Ah, good to hear Japanese dishes aren’t that spicy compared to other Asian dishes. Malaysian dishes are also quite spicy, as spicy as the Korean dishes. Haha, maybe your tongue is now permanently numb from spicy. I’ve tried eating spicy every day a while back – what happened was my face turned red and full of sweat a third through the meals. Never again 😀

      I love my ramen, oh yes I do! I don’t have it too often here in Melbourne as it’s expensive (around $12-18 for a bowl, sadly). I like miso bases, soy sauce not so as I feel that makes it salty. I dislike the pork base as I don’t like the taste of pork and often this base is oily and thick…making me full more easily and I can’t finish the rest of my ramen!

      • Ri says:

        I think you’re right regarding the portion sizes/taste. Though there are always exceptions, there does seem to be a connection there. 🙂

        Mmm, spicy food every day!? Sounds like heaven to me!! 😉

        $12-18 for a bowl of ramen!? Wow! I guess we’re spoiled here! If it’s even 1,000 yen (I guess about $10?) I think it’s expensive. ^^; You should do a ramen tour of Japanーthe ticket may be expensive, but the ramen isn’t! (Japanese tourist agencies should make that their new slogan. ^^)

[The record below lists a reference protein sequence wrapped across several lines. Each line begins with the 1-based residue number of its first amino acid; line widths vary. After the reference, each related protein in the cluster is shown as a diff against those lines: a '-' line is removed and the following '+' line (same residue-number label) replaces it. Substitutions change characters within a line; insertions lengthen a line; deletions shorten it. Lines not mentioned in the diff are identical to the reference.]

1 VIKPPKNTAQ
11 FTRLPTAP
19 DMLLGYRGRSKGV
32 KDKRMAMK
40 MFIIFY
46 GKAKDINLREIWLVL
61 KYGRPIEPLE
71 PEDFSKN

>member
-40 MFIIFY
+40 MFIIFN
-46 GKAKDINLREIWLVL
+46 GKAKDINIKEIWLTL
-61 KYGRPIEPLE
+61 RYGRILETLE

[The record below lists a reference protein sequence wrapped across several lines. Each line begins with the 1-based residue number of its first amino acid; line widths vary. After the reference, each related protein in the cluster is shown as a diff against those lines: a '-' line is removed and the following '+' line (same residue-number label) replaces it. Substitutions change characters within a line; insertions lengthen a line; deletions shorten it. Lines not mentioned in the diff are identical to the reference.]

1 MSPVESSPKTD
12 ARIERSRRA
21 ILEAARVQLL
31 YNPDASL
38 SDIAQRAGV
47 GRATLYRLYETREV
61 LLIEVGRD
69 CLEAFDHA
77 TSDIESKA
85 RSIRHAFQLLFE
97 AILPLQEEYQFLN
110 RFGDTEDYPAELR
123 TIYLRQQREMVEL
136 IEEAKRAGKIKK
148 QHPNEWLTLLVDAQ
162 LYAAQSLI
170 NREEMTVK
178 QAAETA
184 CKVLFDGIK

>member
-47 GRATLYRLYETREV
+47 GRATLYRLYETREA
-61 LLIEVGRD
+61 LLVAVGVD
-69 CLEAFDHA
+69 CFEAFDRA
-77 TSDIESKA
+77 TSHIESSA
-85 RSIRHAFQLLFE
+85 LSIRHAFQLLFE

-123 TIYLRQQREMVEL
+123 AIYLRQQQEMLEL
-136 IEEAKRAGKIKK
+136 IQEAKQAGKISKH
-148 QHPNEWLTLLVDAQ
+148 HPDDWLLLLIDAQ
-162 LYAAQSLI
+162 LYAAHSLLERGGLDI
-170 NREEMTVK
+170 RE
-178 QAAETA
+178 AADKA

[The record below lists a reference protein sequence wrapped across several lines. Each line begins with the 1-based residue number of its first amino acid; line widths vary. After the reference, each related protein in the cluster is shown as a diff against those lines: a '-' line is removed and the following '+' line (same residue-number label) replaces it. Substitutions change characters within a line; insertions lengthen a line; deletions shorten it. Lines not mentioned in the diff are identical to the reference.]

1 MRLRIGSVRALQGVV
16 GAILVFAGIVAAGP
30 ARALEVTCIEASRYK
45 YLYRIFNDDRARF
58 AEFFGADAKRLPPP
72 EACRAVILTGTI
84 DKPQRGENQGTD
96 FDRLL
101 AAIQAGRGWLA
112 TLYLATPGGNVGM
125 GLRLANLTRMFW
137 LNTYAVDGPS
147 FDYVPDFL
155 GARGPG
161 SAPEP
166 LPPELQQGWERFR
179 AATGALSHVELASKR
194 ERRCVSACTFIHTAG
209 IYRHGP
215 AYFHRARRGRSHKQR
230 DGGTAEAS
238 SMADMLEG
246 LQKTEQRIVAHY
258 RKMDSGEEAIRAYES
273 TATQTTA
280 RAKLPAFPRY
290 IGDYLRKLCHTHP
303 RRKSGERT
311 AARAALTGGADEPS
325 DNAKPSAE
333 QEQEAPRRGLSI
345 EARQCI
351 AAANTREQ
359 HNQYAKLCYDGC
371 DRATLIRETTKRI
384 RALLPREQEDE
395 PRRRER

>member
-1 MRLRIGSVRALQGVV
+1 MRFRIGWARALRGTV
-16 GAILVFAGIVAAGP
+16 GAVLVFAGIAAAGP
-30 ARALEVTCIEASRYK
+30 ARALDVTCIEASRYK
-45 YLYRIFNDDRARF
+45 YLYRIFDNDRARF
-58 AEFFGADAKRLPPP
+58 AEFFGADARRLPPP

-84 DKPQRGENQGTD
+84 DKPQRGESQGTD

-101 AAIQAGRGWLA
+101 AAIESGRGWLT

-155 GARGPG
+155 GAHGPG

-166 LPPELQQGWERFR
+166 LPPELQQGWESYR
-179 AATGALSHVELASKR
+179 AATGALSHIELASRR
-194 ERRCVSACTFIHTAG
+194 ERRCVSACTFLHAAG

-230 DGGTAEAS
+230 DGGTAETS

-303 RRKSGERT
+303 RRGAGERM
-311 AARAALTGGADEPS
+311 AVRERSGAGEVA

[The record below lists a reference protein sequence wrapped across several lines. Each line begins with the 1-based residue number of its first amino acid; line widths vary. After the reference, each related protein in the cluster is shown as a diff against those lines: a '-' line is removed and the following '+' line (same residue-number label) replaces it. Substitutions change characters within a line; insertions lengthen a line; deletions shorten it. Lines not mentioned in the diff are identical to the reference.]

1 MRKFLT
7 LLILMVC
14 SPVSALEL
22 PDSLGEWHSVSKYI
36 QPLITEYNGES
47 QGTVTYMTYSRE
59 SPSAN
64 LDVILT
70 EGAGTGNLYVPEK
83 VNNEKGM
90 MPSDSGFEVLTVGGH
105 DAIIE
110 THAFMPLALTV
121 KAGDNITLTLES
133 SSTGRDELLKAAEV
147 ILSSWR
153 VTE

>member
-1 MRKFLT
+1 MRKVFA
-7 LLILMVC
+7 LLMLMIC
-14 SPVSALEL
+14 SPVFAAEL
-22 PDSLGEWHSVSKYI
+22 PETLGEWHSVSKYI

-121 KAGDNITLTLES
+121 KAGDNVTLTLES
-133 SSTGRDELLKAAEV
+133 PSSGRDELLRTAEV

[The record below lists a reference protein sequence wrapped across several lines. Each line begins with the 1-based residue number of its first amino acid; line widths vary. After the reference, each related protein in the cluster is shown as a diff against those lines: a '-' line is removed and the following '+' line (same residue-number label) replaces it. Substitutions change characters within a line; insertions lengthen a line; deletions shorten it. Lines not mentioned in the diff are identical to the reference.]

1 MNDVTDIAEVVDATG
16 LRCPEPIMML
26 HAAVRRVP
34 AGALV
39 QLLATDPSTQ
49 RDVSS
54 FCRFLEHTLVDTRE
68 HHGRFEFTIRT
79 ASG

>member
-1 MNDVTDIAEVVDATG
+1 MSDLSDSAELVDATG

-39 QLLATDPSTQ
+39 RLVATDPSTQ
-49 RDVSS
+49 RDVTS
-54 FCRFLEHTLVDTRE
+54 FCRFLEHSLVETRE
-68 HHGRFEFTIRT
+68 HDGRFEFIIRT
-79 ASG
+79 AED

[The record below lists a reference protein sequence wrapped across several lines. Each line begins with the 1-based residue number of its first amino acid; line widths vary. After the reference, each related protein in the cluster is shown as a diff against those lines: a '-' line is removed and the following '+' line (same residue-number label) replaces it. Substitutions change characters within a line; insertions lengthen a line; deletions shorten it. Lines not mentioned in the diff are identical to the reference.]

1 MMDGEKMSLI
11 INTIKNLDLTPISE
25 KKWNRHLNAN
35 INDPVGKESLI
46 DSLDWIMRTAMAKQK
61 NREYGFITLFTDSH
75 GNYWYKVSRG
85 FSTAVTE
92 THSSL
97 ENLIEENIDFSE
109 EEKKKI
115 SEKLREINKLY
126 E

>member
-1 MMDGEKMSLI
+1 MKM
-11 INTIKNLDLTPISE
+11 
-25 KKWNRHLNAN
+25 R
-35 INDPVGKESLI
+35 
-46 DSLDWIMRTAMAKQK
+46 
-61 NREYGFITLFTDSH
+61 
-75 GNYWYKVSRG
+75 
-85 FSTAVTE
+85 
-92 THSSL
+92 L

3. Mabel Kwong says:

    This place sounds like a kooky place alright! That special cheese dog looks amazing, but that serving looks small. I hope you and YJ weren’t hungry for more when you finished eating it 🙂

    I’m one of those people who can’t stand spicy foods. I just can’t take it! I’ve visited restaurants in Asia and asked for “mild” for spicy dishes, and when the dish comes I find I have to drink water after every 2-3 bites.

    It’s always a dilemma for me when I’m eating Japanese noodle soups like ramen. Picking a soup base is hard. I’m not a fan of pork, so I don’t go for the pork or Tonkotsu soup bases, so it’s a fight between the shio/seafood or the chicken stock ones. A good soup base in my opinion doesn’t leave a salty feeling in your mouth, but rather allows your palate to savour the other ingredients in the dish – and of course complimenting the flavours of the individual ingredients too 🙂

  4. logan607 says:

    Hey there – these food posts are things I should avoid late at night since I am a (not so) secret fatty-fat-fat.

    My father, who went to college in Japan, regularly whips up a batch of curry for himself; I have many memories of the house smelling of delicious curry and rice.

    Now I’m starving…

    • Haha, I often have the same problem! Even watching movies with anything that looks remotely edible becomes a problem for me. XD

      Oh, nice! Curry and rice does have a wonderful aromaーmust be even nicer when you have nostalgic memories associated with it.

      …now I’m hungry too. 🙁